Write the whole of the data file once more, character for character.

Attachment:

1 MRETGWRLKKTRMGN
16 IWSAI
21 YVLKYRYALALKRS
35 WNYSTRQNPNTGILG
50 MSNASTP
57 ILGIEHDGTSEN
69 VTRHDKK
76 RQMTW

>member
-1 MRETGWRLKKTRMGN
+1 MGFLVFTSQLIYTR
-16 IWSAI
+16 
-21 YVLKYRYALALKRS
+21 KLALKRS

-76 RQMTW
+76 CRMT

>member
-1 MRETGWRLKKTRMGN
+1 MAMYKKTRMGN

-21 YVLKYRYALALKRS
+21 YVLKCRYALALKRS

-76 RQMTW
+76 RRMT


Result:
1 MRETGWRLKKTRMGN
16 IWSAI
21 YVLKYRYALALKRS
35 WNYSTRQNPNTGILG
50 MSNASTP
57 ILGIEHDGTSEN
69 VTRHDKK
76 RQMTW

>member
-1 MRETGWRLKKTRMGN
+1 MGFLVFTSQLIYTR
-16 IWSAI
+16 
-21 YVLKYRYALALKRS
+21 KLALKRS

-76 RQMTW
+76 CRMT

>member
-1 MRETGWRLKKTRMGN
+1 MAMYKKTRMGN

-21 YVLKYRYALALKRS
+21 YVLKCRYALALKRS

-76 RQMTW
+76 RRMT